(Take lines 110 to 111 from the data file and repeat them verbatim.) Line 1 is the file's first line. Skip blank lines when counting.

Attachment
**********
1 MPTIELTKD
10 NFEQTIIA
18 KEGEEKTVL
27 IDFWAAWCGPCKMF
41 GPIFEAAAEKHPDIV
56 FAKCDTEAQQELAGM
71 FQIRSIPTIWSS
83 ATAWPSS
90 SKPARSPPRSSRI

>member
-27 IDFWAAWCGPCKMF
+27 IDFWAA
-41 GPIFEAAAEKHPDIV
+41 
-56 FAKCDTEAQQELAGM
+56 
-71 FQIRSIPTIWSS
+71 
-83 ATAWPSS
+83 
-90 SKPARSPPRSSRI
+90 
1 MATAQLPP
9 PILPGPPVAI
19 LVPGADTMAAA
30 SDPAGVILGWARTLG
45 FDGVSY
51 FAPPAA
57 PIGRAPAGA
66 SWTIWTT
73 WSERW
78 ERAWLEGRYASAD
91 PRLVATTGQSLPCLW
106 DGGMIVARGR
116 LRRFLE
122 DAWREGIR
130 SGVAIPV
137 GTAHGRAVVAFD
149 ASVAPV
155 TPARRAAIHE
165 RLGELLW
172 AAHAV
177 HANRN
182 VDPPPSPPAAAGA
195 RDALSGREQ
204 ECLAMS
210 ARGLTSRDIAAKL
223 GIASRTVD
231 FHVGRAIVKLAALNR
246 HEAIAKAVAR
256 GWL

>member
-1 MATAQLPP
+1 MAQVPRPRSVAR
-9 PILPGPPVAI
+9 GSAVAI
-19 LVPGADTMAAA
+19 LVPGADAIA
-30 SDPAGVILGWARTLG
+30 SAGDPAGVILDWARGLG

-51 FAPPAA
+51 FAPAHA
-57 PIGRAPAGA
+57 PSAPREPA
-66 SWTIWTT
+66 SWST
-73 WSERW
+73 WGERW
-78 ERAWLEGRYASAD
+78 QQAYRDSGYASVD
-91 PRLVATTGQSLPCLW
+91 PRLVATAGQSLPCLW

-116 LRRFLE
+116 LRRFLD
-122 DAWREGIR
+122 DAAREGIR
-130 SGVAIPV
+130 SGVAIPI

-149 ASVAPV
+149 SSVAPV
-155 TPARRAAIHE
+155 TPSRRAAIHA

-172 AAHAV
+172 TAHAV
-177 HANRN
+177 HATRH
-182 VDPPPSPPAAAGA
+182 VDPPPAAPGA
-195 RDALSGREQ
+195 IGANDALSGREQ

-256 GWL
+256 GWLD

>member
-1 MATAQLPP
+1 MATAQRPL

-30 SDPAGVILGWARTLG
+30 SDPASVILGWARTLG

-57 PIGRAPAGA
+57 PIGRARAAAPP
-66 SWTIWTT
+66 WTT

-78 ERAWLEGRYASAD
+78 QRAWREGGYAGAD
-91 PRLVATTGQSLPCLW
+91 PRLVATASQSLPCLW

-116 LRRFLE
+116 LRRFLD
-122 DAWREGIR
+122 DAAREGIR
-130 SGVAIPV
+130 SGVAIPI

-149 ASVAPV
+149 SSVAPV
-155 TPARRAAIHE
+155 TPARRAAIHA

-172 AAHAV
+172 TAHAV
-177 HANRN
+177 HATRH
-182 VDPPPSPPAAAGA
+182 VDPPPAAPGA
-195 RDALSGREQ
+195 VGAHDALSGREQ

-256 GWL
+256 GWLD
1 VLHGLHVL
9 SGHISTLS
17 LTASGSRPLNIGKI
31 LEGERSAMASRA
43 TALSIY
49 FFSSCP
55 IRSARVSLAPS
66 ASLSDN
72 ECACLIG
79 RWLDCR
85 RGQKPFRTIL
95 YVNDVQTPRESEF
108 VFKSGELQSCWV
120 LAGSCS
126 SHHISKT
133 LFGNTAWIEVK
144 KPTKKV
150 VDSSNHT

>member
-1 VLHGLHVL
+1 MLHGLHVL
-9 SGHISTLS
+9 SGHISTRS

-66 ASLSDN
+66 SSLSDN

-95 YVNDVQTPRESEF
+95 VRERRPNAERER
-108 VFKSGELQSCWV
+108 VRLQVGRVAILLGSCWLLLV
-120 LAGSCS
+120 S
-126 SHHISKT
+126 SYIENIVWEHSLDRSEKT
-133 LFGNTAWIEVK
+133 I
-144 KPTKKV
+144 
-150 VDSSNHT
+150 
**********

-130 SGVAIPV
+130 SGVAIPI